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Ore to Akuma no Blues

Ore to Akuma no Blues

Alternative Titles

English: Me and the Devil Blues: The Unreal Life of Robert Johnson
Synonyms: Me & the Devil Blues
Japanese: 俺と悪魔のブルーズ


Type: Manga
Volumes: Unknown
Chapters: Unknown
Status: Publishing
Published: Jan 2005 to ?
Authors: Hiramoto, Akira (Story & Art)
Serialization: Young Magazine the 3rd


Score: 8.121 (scored by 1099 users)
1 indicates a weighted score. Please note that 'Not yet published' titles are excluded.
Ranked: #6472
2 based on the top manga page. Please note that 'R18+' titles are excluded.
Popularity: #1387
Members: 4,514
Favorites: 94
Ranked #647Popularity #1387Members 4,514
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A combination horror story and re-telling of the mythologies of the American South, "Me and the Devil Blues" features RJ, a man who sells his soul to the devil in exchange for the devil teaching him to play the blues. The story features many elements familiar to American readers but not much featured in Japanese comics, including the practice of lynching and the sharp racial divisions in the south around the time of the story.


Ore to Akuma no Blues was previously serialized in Afternoon until it went on hiatus in 2008. It resumed in Young Magazine the 3rd on September 5, 2014.

Del Rey published the series in English as Me and the Devil Blues: The Unreal Life of Robert Johnson in two 2-in-1 omnibus from July 29, 2008 to December 30, 2008.


Barrow, Clyde
Barrow, Clyde
Johnson, Robert
Johnson, Robert
Parker, Bonnie
Parker, Bonnie

More reviewsReviews

Mar 6, 2009
Do you like the Blues? Do you know who Robert Johnson, Clyde Barrow and The Devil are? Than you well love this manga.

Each chapter is named after a song by the blues legend, Robert Johnson. Why? Because this is his story....Sort of.This is the unreal story of his mysterious life.

You can read the back of the manga to now the story. Just check it out.
I found this review Helpful
Oct 16, 2009
The mangaka/author is definitely knowledgeable when it comes to Robert Johnson and the myths surrounding him. But this is by no means a manga biography of Johnson. Given that there is very little verifiable information on the bluesman, the book takes a lot of liberties and, in my opinion, gets a bit far-fetched at times.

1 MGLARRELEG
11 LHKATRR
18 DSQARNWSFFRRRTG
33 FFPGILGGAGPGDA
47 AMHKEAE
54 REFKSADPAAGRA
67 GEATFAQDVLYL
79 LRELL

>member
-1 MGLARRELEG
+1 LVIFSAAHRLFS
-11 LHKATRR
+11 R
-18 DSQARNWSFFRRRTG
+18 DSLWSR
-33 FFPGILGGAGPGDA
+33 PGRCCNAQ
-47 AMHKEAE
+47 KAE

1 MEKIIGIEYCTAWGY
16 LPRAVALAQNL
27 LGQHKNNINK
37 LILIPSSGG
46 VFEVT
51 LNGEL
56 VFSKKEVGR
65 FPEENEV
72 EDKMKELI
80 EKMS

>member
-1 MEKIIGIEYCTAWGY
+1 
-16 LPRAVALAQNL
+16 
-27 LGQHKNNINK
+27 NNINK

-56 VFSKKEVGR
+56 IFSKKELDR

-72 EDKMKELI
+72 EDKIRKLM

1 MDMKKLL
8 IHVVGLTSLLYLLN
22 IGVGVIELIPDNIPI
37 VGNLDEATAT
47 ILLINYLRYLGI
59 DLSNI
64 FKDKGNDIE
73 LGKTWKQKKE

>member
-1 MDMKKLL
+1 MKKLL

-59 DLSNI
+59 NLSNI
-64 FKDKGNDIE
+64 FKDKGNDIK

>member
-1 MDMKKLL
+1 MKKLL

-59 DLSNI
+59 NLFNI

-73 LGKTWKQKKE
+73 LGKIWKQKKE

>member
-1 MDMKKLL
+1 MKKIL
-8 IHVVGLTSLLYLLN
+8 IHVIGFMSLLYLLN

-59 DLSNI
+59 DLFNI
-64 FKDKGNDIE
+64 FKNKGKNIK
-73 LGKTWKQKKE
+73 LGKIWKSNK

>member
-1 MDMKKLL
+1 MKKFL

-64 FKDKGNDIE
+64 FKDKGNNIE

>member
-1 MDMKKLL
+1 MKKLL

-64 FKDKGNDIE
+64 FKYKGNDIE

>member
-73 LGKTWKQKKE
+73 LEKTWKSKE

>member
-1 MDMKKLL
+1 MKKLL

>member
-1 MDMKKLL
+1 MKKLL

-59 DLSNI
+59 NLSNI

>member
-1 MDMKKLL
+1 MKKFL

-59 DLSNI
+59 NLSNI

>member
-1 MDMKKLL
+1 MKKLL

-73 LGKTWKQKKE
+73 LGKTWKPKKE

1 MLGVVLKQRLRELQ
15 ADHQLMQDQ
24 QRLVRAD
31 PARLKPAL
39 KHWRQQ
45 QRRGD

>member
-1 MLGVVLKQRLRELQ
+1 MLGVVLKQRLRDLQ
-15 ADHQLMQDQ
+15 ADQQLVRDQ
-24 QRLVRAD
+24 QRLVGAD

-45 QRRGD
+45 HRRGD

The book' depictions of 30's blues clubs and the like seem relatively authentic, and compared to a lot of other manga, the book has a very 'western' feel.
The artwork is one of the book's strong points, with a lot of attention of detail. Most is gritty-looking and fleshed out read more
I found this review Helpful
Feb 26, 2011
It's after the civil war, the black people of America had been emancipated from their treatment as slaves, officially that is. But in the South, where this story takes place, racial discrimination is alive, healthy and well. RJ, an African-American farmer, has lived with his wife, sister and brother-in-law for years; living as a farmer never really suited him, his passion was for music: the Blues. But unfortunately, he couldn't play a tune to save his life. Well, until he heard about a myth...

Excellent, the story is excellent. Twists that will leave you reeling, characters with strong personalities and eye-candy illustrations: it was like watching read more
I found this review Helpful


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Recent Forum Discussion

Poll: Ore to Akuma no Blues Chapter 30 Discussion
Stark700 - May 6
2 replies by Farabeuf »»
May 8, 2:05 PM
Poll: Ore to Akuma no Blues Chapter 29 Discussion
Danish - Sep 5, 2014
5 replies by Farabeuf »»
Feb 16, 1:49 PM